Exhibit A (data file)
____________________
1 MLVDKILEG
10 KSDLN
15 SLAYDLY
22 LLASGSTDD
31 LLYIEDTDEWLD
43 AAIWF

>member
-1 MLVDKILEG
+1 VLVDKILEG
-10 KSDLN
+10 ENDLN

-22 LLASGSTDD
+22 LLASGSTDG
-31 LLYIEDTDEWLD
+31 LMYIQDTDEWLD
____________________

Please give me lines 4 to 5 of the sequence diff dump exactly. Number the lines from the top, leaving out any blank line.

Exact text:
22 LLASGSTDD
31 LLYIEDTDEWLD